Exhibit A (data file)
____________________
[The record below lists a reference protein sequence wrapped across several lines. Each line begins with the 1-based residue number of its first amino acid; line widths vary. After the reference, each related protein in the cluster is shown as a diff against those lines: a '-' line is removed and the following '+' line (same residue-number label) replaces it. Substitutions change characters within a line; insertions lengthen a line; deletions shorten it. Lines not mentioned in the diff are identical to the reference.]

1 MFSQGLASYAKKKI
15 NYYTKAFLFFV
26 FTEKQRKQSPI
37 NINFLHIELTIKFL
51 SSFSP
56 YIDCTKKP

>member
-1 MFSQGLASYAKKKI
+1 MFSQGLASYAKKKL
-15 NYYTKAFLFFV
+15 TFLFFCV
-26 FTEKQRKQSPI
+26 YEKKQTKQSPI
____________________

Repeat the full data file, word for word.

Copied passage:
[The record below lists a reference protein sequence wrapped across several lines. Each line begins with the 1-based residue number of its first amino acid; line widths vary. After the reference, each related protein in the cluster is shown as a diff against those lines: a '-' line is removed and the following '+' line (same residue-number label) replaces it. Substitutions change characters within a line; insertions lengthen a line; deletions shorten it. Lines not mentioned in the diff are identical to the reference.]

1 MFSQGLASYAKKKI
15 NYYTKAFLFFV
26 FTEKQRKQSPI
37 NINFLHIELTIKFL
51 SSFSP
56 YIDCTKKP

>member
-1 MFSQGLASYAKKKI
+1 MFSQGLASYAKKKL
-15 NYYTKAFLFFV
+15 TFLFFCV
-26 FTEKQRKQSPI
+26 YEKKQTKQSPI